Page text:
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  • Rachael Burrows
    January 1, 1970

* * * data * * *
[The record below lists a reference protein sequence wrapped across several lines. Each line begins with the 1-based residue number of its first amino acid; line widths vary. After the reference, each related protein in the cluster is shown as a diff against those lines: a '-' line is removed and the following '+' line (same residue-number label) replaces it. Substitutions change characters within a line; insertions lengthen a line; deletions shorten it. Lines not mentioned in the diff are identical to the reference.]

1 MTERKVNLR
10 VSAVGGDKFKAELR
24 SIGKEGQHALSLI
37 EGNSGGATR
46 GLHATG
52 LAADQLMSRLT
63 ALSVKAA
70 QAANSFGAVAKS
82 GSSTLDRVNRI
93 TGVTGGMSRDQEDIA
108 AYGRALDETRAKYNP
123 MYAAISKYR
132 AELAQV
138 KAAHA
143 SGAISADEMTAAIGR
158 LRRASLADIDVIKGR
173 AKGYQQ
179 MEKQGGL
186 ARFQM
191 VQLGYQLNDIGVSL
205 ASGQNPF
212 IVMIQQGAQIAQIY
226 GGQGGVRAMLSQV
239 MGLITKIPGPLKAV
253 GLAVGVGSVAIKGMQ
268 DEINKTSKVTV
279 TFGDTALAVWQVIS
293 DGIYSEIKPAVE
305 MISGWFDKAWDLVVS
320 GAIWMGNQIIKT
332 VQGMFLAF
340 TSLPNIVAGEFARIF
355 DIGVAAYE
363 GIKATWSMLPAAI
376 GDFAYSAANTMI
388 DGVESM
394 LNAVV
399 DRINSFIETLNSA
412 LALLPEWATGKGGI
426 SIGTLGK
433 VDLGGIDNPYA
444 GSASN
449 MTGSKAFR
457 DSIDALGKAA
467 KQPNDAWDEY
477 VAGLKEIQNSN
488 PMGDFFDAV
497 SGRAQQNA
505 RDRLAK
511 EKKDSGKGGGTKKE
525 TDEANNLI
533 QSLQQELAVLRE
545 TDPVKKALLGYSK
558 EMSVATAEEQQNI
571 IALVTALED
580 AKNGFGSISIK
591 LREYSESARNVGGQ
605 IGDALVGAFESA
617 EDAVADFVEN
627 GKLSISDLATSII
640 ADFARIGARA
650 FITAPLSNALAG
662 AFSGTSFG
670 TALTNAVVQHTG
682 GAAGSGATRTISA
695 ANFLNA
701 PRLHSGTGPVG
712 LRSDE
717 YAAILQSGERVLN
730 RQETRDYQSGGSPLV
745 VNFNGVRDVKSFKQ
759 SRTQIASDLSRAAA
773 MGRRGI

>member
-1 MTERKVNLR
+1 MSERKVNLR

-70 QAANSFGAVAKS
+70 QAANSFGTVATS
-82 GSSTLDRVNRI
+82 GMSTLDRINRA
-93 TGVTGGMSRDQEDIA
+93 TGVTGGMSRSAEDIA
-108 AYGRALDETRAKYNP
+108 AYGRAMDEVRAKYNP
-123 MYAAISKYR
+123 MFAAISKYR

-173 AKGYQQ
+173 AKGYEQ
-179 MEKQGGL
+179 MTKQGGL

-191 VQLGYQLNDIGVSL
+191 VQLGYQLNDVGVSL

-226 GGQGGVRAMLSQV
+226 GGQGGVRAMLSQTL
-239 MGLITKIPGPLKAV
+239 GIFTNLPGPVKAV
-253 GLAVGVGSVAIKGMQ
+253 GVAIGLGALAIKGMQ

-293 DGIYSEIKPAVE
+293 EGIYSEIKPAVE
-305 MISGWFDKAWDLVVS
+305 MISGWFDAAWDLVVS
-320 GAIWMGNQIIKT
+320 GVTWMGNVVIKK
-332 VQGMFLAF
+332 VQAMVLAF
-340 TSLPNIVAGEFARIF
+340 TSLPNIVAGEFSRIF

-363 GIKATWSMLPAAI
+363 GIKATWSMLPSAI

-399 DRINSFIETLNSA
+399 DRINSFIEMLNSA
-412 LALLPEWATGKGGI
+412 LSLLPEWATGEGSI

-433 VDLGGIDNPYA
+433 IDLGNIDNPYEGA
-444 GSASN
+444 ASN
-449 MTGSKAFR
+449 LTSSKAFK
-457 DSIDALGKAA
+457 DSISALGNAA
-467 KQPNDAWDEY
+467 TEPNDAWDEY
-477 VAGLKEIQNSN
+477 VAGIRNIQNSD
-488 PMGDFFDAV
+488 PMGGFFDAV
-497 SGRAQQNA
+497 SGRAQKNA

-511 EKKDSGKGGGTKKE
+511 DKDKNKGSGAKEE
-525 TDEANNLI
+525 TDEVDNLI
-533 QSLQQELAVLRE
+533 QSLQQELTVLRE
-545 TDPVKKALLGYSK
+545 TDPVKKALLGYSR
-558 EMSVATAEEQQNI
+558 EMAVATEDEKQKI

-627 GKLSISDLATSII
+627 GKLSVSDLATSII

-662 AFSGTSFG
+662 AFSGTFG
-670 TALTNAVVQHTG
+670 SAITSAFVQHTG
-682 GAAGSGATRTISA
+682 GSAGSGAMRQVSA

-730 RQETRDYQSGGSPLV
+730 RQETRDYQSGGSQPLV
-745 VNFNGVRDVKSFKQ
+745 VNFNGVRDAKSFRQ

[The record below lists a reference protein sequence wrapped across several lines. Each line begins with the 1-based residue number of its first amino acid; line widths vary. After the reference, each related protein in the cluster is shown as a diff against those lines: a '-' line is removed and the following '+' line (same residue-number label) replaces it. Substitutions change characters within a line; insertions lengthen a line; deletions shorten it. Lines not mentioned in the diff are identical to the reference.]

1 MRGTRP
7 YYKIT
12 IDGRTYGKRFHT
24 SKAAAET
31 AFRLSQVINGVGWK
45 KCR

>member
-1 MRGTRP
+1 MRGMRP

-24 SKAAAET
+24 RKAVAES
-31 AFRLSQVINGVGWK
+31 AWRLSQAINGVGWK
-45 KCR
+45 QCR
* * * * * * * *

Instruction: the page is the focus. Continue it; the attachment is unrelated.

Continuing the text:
Great and informative read!
  • Fidan Lurin
    January 1, 1970